I took my shower yesterday morning with a fly. Yes, I know that sounds disgusting. It wasn't intentional. But about half way through my shower, I noticed a fly on the shower door, let in, undoubtedly, by all of the in-outs of the house the day before. I noticed the fly and my first impulse was to kill it somehow - with water or the shampoo bottle, or something. But it didn't move, it didn't try to get away and that stopped me. Was the fly a bad thing? It was ugly. If it had been flying around it would have been annoying. Flies are dirty and they can carry germs. But this one wasn't near my food or anything that it could potentially harm. It wasn't hurting me. So why did I want to kill it?
We are generally very callous about life - especially other kinds of life besides human. But just because we don't understand another life form, just because it doesn't "think" in the way that we do, or "feel" in the way that we do, does that really mean that its life is less sacred? Or un-sacred? And that it doesn't have the same rights to be on this planet and to live its journey in whatever way it can without my playing god and deciding when its life should end? Buddhists especially believe that all of life is sacred and that killing any life is a sin. I get that. And looking at this delicate, tiny creature, I found I could not do it damage.
So instead of killing the fly yesterday morning, I chose to watch it, see what I could learn from it, let it live out its final days or hours without my interference (since my guess was that it was dying which is why it hadn't moved despite my looming threat). These are a few of the things I learned yesterday from this guru fly:
1. Sometimes just resting and being is enough. We don't have to always be flying around like chickens with our heads cut off in order to actually live.
2. Sometimes there is joy is just flying around, letting the air take you where it will, without a purpose in mind.
3. Sometimes even genuine and real threats to our existence can change heart and become...well, less predatory, if we take the time and don't react right away to the threat (because if the fly had tried to run away, I'm sure I would have tried to kill it).
4. Life, God, the Sacred is in the little things.
5. Taking a moment to be with what is right in front of you, focusing on that which presents itself in each moment and not worrying about what will come in the next allows us to fully live with whatever time we have left to us.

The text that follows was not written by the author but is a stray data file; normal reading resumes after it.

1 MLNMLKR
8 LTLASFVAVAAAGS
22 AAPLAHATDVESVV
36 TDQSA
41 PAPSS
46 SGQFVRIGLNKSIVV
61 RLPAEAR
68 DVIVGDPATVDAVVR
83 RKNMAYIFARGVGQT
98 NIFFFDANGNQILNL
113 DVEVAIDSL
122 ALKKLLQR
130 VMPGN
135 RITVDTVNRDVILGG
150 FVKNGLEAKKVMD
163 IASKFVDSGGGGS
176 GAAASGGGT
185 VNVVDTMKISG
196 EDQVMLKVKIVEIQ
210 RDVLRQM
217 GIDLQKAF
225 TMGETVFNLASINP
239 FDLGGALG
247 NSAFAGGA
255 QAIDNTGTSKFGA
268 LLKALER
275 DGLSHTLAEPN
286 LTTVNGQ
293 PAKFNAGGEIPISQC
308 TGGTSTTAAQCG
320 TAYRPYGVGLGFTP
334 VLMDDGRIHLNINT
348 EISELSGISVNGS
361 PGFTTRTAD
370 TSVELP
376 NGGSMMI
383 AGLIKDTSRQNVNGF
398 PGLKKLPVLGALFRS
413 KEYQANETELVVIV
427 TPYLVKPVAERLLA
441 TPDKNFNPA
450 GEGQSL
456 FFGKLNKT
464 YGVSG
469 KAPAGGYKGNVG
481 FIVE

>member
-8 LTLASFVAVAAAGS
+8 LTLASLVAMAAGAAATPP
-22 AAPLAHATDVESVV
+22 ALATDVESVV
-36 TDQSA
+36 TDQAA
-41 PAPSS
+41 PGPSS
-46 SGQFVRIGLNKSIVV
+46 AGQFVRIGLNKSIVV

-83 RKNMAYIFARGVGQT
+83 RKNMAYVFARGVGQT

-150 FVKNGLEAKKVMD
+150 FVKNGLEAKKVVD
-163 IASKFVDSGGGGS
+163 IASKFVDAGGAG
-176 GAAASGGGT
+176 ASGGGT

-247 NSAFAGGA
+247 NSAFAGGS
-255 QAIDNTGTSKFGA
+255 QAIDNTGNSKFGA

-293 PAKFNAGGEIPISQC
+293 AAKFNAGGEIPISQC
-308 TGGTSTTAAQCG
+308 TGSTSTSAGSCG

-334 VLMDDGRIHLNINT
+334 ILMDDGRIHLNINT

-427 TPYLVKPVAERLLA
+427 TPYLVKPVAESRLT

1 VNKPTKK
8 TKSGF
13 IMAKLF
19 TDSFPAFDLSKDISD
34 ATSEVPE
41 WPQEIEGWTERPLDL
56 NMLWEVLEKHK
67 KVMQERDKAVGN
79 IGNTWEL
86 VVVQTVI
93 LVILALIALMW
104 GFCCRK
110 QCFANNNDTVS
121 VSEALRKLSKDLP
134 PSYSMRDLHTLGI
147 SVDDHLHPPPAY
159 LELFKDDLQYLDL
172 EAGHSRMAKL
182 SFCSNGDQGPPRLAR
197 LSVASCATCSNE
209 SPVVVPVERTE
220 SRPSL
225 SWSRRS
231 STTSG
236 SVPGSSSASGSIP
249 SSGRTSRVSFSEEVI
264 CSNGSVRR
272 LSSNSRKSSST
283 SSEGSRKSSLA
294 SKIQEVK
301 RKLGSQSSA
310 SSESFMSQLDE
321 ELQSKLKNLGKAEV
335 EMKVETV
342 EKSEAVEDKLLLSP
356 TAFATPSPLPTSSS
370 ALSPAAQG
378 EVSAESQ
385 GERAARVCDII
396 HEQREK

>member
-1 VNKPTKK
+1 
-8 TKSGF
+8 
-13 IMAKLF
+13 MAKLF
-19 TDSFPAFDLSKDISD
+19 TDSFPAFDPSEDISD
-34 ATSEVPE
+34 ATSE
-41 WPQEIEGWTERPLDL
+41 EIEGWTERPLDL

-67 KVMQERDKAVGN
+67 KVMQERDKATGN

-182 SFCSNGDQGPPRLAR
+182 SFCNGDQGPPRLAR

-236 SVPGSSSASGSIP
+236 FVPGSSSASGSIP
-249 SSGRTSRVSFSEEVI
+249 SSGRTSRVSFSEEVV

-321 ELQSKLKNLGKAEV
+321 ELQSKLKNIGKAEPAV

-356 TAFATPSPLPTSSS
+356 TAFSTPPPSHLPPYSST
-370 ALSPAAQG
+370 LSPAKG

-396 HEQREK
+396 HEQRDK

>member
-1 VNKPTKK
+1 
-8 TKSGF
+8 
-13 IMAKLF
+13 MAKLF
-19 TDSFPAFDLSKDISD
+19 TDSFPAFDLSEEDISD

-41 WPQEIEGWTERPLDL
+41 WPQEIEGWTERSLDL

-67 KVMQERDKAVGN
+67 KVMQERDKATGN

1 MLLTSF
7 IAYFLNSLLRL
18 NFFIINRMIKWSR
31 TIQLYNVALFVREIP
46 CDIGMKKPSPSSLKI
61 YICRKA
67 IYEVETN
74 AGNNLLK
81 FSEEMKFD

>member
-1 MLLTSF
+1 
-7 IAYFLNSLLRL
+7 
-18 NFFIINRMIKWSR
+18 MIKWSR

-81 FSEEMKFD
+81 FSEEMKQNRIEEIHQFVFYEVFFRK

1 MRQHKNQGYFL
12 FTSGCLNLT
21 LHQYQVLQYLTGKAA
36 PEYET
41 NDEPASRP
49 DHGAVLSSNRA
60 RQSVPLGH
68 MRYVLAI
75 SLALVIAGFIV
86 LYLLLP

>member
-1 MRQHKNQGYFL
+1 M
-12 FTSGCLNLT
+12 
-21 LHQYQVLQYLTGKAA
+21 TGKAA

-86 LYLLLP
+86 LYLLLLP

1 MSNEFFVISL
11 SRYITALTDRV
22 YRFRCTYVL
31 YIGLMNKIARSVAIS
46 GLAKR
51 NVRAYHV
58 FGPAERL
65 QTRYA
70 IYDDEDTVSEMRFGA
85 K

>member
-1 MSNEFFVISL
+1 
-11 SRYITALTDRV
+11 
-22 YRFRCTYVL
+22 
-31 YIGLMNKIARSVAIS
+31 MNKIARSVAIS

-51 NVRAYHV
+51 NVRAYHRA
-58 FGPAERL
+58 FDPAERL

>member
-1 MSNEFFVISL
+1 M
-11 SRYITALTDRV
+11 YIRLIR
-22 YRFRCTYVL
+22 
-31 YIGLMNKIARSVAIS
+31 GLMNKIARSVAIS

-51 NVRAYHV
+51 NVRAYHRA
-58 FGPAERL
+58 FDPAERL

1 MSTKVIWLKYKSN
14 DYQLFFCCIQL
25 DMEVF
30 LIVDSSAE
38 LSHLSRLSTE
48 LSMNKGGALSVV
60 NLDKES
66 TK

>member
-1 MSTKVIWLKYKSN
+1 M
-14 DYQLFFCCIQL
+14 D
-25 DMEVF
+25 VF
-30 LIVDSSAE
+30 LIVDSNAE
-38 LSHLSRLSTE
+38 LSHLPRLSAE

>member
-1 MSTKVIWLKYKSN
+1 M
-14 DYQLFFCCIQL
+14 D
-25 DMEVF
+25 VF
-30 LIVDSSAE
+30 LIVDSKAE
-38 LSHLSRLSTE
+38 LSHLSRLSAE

Those were some of my "fly" insights from yesterday.
This morning I woke up to a glass door covered with flies. So here are a couple more lessons:
1. That which looks harmless and even beneficent sometimes just plain isn't.
2. Sometimes the postponing of one act, or the failure to act, can lead to serious consequences and a lot more work for us than if we had just done what needed to be done in the first place! (ie, if I'd gotten rid of the fly maybe it would not have had babies in my house, and I would not have had to spend a good part of today vacuuming up many, many flies who have all lost their lives to my raging cleaning frenzie!)
Not that I don't still see all life as sacred. Which leads to two final lessons learned:
1. Sometimes the most obvious options we see in a situation are really not the only options there are.
2. Sometimes the easiest options are just simply not the best. To honor its life, while still not subjecting the family to the "plague of flies" I could have put it outside. Or captured it in a jar for further observation: made it into a science experiment for the kids.
The point is, that while it may be easier to simply not think about how we affect the rest of the planet, be it other people, bugs, trees, the air, the planet, that this does not in the end benefit anyone. And it does not honor that life is a gift given to everything that has it - a sacred thing - something we should not treat lightly or thoughtlessly, no matter how small. God is in all of it. And to honor God, we must honor the God within all life.